On Wednesday 6th July 2022, National Insurance contributions are set to change as the threshold for payment rises from £9,880 to £12,570. The change means approximately 30 million people will be better off with around 2 million low-income workers paying no national insurance at all as a result.
Changes to National Insurance explained
In April, the rate at which workers pay national insurance increased by 1.25 percentage points, from 12% to 13.25%. The increase is estimated to raise around £11bn in additional tax revenue to help fund the health and social care levy, providing much-needed money for the NHS.
Former Chancellor of the exchequer, Rishi Sunak went on to announce further changes to National Insurance contributions in this year's Spring statement, raising the threshold at which it becomes payable from £9,880 to £12,570. The change takes effect from the 6th of July and means that an estimated 7 in 10 workers who pay national insurance will be better off, even after accounting for the percentage points increase.
What is National Insurance and who has to pay it?
National Insurance is a type of tax and contributions are mandatory if you are over the age of 16 and either:
- Employed and earning in excess of £242 per week (from 6th July 2022)
- Self-employed and making a profit of at least £6,725 per year
National insurance contributions are pooled together to help fund certain state benefits such as the state pension, statutory sick pay and maternity leave.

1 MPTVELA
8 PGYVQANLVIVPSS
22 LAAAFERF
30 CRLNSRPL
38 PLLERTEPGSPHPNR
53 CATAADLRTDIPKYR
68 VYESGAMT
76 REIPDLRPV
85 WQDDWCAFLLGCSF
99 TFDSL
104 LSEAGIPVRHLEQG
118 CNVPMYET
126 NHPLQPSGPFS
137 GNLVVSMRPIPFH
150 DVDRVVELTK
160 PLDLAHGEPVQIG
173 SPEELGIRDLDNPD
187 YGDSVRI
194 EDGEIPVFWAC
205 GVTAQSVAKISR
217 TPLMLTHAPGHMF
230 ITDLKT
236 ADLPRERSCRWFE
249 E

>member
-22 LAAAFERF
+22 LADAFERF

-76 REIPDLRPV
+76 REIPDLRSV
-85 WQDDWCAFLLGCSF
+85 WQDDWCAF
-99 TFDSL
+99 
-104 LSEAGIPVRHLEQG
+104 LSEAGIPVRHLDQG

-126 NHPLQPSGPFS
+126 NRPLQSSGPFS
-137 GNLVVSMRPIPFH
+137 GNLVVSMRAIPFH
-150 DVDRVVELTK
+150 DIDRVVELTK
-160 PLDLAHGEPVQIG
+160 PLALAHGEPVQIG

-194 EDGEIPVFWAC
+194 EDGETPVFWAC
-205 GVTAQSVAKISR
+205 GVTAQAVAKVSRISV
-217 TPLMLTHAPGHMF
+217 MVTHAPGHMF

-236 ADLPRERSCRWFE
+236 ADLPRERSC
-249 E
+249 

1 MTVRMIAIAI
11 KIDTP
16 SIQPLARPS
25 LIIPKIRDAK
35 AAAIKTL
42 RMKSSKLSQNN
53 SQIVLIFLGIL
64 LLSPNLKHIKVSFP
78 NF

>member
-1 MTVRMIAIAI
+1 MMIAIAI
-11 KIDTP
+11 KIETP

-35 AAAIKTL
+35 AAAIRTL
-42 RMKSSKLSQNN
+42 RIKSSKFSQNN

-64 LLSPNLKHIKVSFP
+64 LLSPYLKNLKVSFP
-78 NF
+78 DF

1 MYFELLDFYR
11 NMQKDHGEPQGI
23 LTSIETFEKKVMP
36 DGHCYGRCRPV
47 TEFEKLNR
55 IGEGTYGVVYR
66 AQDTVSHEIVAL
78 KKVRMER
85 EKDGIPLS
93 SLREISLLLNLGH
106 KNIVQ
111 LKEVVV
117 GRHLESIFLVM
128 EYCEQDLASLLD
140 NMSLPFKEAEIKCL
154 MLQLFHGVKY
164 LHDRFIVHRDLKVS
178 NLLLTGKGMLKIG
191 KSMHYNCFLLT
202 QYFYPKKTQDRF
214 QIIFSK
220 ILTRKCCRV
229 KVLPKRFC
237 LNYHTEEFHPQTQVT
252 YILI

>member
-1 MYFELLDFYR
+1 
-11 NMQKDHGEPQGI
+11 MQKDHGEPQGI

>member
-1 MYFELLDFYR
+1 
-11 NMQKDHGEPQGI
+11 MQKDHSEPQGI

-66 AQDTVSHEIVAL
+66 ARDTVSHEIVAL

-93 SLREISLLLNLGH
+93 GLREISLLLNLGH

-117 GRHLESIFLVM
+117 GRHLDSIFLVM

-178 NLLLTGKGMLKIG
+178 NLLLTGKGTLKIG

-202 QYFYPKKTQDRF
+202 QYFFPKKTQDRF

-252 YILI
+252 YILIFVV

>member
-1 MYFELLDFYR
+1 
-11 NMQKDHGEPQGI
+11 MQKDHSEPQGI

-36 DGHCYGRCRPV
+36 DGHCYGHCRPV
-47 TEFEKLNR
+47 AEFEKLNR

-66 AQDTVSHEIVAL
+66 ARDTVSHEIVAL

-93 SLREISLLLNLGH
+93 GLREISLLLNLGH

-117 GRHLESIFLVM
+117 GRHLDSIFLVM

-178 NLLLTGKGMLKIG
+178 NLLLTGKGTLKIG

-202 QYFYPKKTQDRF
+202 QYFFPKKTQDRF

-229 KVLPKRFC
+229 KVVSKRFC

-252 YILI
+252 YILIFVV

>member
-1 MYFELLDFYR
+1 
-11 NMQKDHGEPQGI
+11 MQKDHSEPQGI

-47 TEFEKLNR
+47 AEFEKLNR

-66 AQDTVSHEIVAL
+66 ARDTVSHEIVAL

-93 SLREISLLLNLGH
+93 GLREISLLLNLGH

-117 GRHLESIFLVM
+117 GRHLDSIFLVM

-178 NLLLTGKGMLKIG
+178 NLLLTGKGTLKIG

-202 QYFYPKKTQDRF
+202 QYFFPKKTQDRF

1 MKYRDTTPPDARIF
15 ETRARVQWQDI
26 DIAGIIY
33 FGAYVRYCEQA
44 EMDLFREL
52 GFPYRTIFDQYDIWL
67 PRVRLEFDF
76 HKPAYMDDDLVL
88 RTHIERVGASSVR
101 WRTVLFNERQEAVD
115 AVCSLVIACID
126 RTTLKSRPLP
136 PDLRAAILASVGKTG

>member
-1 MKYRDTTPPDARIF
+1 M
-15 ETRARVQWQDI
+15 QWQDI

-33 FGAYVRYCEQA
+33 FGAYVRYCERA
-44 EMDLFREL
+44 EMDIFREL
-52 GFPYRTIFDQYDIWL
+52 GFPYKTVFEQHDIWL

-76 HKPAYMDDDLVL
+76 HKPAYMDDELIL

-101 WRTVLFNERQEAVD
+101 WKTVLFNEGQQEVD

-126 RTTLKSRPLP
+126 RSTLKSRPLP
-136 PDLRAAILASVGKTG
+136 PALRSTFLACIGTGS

Paying National Insurance contributions regularly can help you to qualify for a state pension as well as other benefits. You'll need a minimum of 10 years of contributions in order to qualify for the state pension with a total of 35 years required in order to receive a full State Pension. Shortfalls in qualifying years can be made up with voluntary contributions.
Once you reach the state pension age, you are no longer required to make National Insurance contributions.
National Insurance threshold changes - Will I be better off?
Put simply, those that earn around £35,000 or less are likely to be better off as a result of both the rate and threshold changes to national insurance. We've provided a simple table below that details the approximate national insurance you would have been paying per month prior to April, between April and the 6th of July and finally, from the 6th of July 2022 onwards. The table indicates the approximate change in how much you are likely to pay in national insurance contributions overall.
|Salary||Approx NI per month before 6th April 2022||Approx NI per month between 6th April and 5th July 2022||Approx NI per month from 6th July 2022||Monthly Difference based on tax year 2021/22|
Figures provided by the Institute of Fiscal Studies
How to check my National Insurance contributions
Those wishing to see how much they are likely to pay following the recent change to the National Insurance thresholds can check using this simple tool on the Gov.UK website. For more information on tax and national insurance changes for the 2022/23 tax year, check out our article 'How much tax and National Insurance will I pay in 2022/23?' Additionally, if you are interested in viewing your National Insurance contribution record, you can check using this handy Gov.UK Tool.